In late autumn of 1983 though, in its second year running, no one apart from Elizarov’s close supporters took Titan seriously. Some thought he was an eccentric dreamer, others that he was mad. When he told me I will be ready for my first 100km team time trial by the end of the season, I thought he was mad.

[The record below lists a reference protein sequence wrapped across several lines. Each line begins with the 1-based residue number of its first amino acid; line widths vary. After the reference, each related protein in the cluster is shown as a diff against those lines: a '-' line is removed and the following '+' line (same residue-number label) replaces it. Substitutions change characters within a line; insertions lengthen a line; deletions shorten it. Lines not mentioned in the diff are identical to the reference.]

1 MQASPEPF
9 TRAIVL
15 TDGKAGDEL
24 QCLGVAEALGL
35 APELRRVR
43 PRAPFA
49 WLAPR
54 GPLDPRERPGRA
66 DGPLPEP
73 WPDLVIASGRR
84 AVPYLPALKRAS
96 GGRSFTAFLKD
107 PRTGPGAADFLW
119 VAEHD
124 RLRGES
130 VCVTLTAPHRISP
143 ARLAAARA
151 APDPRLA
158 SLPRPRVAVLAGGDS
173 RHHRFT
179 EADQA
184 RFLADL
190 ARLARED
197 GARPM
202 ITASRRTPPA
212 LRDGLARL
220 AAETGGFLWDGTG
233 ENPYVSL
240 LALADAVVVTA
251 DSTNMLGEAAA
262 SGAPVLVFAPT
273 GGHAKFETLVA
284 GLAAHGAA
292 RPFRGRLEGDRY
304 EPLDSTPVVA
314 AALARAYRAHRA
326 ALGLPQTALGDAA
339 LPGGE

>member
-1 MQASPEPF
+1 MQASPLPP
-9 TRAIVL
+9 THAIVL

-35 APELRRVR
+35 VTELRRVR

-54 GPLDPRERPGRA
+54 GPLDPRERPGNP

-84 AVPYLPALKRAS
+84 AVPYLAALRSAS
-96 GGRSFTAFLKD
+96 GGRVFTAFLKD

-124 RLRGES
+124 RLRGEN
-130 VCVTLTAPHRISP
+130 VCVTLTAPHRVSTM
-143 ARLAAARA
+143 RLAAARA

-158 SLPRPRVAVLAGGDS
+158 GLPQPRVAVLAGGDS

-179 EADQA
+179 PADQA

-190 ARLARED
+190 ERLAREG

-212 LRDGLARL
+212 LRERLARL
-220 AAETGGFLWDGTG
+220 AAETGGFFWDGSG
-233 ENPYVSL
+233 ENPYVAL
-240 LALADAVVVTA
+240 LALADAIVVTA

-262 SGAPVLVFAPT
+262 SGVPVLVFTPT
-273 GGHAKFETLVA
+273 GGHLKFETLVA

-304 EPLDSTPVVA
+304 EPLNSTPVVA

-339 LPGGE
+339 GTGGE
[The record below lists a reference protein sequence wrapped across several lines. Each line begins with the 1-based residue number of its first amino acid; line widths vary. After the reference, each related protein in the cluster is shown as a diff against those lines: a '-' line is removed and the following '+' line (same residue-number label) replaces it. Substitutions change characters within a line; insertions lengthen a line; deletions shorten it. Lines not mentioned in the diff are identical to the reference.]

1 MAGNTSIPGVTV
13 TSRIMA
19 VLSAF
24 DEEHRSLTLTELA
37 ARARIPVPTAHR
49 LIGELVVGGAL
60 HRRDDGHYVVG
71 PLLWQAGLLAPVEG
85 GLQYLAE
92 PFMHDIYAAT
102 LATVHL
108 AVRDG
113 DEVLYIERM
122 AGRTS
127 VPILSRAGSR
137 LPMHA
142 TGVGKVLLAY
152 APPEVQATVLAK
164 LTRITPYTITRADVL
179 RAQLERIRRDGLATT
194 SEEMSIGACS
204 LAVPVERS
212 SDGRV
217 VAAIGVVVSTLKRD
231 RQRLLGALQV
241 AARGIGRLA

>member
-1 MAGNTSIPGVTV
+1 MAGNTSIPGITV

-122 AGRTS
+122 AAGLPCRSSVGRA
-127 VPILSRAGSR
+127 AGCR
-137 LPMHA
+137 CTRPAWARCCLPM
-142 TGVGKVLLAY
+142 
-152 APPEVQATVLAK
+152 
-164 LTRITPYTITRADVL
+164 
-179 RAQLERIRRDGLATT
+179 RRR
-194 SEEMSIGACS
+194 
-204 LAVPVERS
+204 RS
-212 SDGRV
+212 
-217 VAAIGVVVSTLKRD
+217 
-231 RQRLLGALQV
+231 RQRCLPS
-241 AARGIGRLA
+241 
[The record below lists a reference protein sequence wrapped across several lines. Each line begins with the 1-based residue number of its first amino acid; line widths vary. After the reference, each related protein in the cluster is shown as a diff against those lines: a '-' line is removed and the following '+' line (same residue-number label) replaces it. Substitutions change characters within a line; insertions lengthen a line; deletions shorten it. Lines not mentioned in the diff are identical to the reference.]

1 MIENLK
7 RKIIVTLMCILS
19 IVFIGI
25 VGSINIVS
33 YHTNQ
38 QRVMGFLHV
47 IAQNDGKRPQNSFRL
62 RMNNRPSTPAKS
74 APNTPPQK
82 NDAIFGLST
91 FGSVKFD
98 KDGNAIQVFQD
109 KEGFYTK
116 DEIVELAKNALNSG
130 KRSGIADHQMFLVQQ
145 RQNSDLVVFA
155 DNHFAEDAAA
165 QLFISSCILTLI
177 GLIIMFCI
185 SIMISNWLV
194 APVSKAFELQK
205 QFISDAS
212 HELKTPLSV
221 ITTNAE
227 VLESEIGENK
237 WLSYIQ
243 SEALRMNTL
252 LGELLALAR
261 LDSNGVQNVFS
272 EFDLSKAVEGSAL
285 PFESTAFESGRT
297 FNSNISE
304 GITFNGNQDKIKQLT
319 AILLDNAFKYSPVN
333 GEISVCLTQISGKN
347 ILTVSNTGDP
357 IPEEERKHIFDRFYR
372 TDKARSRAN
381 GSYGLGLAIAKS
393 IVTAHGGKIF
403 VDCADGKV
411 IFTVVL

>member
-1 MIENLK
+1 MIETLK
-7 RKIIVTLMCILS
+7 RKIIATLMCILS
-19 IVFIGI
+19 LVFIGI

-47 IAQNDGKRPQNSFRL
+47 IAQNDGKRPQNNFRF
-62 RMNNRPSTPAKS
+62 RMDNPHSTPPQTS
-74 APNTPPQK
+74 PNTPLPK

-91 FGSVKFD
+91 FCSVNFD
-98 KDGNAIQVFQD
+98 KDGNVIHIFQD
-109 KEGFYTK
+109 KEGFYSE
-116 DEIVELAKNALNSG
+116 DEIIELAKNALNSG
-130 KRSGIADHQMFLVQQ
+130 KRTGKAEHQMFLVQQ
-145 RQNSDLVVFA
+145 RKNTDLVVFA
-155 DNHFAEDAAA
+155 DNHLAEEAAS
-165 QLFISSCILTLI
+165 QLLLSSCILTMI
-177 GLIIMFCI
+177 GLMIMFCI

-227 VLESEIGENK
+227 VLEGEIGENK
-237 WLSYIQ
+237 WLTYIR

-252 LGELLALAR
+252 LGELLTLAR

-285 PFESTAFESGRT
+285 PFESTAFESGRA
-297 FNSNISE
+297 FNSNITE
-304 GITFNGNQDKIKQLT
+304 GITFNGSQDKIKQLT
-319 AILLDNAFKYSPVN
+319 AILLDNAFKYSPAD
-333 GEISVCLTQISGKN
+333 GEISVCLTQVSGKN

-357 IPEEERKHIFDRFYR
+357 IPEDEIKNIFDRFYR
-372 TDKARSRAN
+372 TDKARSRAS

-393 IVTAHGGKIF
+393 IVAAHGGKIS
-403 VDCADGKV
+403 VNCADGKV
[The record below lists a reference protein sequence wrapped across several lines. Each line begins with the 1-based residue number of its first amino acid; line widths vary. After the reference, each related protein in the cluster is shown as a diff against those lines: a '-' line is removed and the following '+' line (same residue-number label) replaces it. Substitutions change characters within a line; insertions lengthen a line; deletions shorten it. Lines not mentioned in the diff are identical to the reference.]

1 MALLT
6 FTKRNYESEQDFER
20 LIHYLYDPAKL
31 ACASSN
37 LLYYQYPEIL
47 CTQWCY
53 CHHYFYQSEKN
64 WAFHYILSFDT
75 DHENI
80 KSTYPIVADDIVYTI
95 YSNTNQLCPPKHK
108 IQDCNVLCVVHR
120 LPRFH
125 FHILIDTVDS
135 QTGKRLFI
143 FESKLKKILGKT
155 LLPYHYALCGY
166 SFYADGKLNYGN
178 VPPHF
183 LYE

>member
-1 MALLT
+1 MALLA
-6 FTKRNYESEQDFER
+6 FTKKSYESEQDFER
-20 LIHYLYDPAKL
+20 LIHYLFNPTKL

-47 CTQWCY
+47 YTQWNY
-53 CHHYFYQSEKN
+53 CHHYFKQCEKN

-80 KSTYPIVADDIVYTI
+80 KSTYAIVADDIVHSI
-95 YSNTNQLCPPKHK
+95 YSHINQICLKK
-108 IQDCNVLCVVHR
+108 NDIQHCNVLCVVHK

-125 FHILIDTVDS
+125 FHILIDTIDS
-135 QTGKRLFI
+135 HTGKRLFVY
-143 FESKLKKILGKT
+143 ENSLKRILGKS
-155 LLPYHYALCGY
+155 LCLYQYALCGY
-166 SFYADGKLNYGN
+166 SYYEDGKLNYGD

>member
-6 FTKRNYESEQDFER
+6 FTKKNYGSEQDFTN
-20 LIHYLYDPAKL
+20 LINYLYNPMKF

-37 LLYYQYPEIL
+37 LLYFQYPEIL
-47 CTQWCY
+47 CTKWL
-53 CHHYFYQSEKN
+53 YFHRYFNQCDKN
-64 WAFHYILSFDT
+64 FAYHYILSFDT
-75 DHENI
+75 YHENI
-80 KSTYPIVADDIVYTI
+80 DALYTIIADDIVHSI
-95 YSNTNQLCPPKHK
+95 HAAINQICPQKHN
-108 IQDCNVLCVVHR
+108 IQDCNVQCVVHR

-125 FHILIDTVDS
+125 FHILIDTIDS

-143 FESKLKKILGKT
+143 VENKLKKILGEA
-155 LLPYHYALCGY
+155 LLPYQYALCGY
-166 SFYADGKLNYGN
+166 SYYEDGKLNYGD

The 100km 4-men TTT was, and I believe still is, the golden standard of road racing. It’s a complex, technical race demanding the highest performance of all four riders on the same day that sets it apart from every other road event. People often make the mistake of likening team time trial to an individual one. The only thing the two have in common is that both are races against the clock. The dynamics, and even the type of riders suited for these races are not the same. The race is a two-hour gig in an uneven rhythm with the throttle going to almost full open every 90 seconds when it’s your turn to pull. Mistakes, even the small ones, are costly. Take longer than you should to get on the wheel after the pull and your recovery time is cut by precious seconds. Missed the last wheel and had to chase to get back? You’ll pay for it. Keep these bloopers going, and you’ll blow up. Riders who could gently take the pace up if it fell by a fraction without hurting the team-mates were rare. It took an incredible engine and a sharp sense of speed to do that, so when these kind of riders were discovered, they were branded as TTT golden nuggets. A world-class team would stand or fall if it did or didn’t have a guy like that, and if it did, he would have to be good on the race day if the team aimed for the best possible result. And that, having all four riders good on the same day, was the TTT’s peculiar feature that worried every coach. It was so common for at least one guy to pop in a 100km race, experienced coaches believed it was inevitable in the last quarter of the race. They prayed for the crack to come as far into the race as possible. Ninety-k mark was considered a safe distance not to lose ground and save the race if it came down to finish it with the three remaining riders.